The Dicksons moved to a new-to-us house in the summer of 2007, after 25 years of raising three children in what I will always think of as our family home.
    I understood then and there that we Dicksons have way too much stuff.
    Too many clothes. Too many books and magazines. Too many appliances. Too much of just about everything.
    {mosimage}None of us could explain where all these belongings had come from, who bought  them and why, even who was using them, if anyone. Why, for example, did my little family have a half dozen hair dryers stashed in various bathroom cabinets and more gift bags at the ready than we were likely to have gifts to give? Why had I continued to buy cans of tuna when I had more than 10 in the pantry, some of which had been there so long, their expiration dates had passed? Why did we still have broken toys and video games which fit into players we no longer had even though the children were in college or beyond?
    It was a real learning experience in the American way of excess.
    Now we are, again, in the season of what has become even more glorious excess. This financially trying year, though, there will not be as much stuff for many of us. Retailers, of course, see that as a negative situation, and slower sales will have repercussions across our troubled economy.
    Those of us who have become accustomed to massive holiday receiving may be disappointed this year, but I am trying hard to see opportunity here, an opportunity to take stock of what we do have and how and why we got it and what we really need.
    Many of the gifts I did buy this season, I bought with various credit cards. This has not always been the case, though. As a teenager shopping in downtown Fayetteville, everything I bought I had to pay for with cash. When I got a little older and into the working world, I paid for my purchases with checks. Either way, I had to have the cash in hand to make my purchases.
    Easy credit changed all that.
    With the simple whipping out of a little plastic card, we can now become proud owners of our heart’s material desires whether we really have the cash to pay for them or not, which is how many of us wound up with all our stuff. We have become a nation with little self-restraint about what we purchase. That “stuff” has taken on an importance far out of proportion to what it really means in our lives. That fact came home to me in the most visceral way when I heard the news story about the Wal-Mart greeter, a man over 6 feet tall, who was trampled to death on Black Friday by a crowd of shoppers who literally killed for a bargain.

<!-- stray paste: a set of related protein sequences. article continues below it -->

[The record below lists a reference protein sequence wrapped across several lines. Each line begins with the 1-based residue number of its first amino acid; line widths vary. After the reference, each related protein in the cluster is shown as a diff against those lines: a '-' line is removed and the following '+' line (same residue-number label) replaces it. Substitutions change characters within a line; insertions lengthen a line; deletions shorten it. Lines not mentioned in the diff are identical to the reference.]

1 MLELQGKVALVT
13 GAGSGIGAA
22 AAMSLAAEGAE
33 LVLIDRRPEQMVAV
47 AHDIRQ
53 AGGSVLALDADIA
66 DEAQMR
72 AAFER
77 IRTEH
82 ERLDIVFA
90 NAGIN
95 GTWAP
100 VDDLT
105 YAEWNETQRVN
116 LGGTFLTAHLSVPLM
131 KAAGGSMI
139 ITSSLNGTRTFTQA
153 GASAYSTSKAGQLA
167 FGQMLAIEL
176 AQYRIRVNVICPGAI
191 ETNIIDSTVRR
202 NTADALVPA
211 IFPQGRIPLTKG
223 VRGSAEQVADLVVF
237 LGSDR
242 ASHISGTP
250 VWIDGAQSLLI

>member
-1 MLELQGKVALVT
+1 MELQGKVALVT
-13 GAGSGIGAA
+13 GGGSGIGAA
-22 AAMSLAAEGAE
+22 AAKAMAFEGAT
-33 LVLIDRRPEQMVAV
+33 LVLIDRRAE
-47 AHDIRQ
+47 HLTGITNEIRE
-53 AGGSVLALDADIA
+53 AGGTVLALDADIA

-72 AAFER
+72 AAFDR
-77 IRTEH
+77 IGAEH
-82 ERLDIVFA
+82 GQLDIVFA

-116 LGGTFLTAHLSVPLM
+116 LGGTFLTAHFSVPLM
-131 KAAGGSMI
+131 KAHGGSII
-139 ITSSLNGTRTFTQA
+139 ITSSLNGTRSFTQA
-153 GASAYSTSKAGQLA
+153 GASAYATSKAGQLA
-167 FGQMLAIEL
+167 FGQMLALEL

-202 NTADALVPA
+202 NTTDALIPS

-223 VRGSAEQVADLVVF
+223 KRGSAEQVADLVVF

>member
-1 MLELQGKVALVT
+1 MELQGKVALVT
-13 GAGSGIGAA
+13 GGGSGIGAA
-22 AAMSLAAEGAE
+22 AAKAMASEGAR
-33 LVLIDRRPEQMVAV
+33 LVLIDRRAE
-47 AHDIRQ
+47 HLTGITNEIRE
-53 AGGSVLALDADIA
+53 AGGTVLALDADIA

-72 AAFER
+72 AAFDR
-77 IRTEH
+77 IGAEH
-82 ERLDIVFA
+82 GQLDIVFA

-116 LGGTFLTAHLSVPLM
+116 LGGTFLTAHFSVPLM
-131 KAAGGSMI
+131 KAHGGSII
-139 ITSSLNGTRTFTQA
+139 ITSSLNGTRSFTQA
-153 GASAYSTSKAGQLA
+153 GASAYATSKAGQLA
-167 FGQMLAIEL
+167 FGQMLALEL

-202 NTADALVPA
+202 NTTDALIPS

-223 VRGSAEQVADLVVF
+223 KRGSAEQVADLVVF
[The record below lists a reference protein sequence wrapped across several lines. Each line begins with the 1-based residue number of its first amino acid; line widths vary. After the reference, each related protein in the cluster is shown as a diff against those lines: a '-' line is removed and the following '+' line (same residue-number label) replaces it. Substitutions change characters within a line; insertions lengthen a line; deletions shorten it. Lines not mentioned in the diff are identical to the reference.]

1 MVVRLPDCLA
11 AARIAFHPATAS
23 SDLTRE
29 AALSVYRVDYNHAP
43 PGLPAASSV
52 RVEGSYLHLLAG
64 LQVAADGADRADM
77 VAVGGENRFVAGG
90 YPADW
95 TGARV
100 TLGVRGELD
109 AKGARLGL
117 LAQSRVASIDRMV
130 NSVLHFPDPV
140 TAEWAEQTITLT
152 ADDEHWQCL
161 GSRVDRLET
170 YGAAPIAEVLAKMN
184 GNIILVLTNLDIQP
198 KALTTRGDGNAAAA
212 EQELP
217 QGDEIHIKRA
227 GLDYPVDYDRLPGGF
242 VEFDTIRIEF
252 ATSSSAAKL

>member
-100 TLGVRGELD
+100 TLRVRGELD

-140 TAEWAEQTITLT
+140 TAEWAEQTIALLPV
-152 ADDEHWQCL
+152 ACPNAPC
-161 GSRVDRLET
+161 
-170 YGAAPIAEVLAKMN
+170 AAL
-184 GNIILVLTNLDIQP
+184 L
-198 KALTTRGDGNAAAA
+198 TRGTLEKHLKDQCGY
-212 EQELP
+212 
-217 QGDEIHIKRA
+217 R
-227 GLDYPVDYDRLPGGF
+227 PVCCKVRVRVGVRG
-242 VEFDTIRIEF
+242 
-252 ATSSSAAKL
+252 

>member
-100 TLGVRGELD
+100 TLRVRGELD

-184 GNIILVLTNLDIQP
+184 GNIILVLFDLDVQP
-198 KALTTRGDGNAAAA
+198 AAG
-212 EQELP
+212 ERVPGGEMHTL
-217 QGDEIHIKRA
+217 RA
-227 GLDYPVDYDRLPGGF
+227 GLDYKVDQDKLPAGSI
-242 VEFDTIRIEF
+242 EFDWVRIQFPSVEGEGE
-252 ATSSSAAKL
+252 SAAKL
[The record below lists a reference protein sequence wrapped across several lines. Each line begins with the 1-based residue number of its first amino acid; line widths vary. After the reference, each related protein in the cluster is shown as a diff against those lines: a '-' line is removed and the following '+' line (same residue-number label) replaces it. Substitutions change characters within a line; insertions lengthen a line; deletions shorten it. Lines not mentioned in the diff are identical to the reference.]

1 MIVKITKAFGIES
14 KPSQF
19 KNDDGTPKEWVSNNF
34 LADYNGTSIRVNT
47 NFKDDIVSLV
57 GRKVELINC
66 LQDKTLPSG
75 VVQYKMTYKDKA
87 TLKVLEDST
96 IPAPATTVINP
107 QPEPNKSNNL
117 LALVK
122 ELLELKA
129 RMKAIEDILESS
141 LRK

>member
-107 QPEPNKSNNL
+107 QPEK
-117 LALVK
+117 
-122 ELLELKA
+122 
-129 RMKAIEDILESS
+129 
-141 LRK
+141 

What earthly possession could possibly be worth participating in that?
    Our preoccupation with consumption is paradoxical. While millions of Americans have stuff, we are also in need. We have possessions galore at the same time really basic and critical needs are not met. This season we are seeing people with plenty of the paraphernalia of modern American life heading to food banks to provide for their families. We see our fellow Americans losing their homes full of stuff to foreclosure because they took advantage of too-easy credit. We see people with plenty of possessions foregoing needed prescriptions because they cannot afford them and have no health insurance coverage to help. We see students, many of them first generation college goers, who will not return to their institutions of higher learning for the coming semester because student loan monies have dried up.
    As difficult as all this is right now, I believe that it is our opportunity, even if we are being forced to look at it kicking and screaming, to take stock of what is really important to us. My family is healthy, and we are together this holiday season. We have a house, and we are warm and anticipating another meal. We have vehicles to get us places and, at least for now, gasoline available to power them.
    Life is not perfect to be sure, but many of us are increasingly thankful our basic needs and many of our wants are being met. The coming year and perhaps beyond is going to bring tough days for many Americans and for millions of people in other parts of the world, and none of us can take our own well being or our material possessions for granted.
    My hope for the days ahead is that we will emerge from our financial distress, whenever that may be, a country refocused on the values that made our nation great, and that American families will be reminded that the most valuable possessions are not things, but the time and care we give each other.
    As you ponder what is most dear in your life, I can almost promise you it will not be something you bought with a credit card.

Contact Margaret Dickson at

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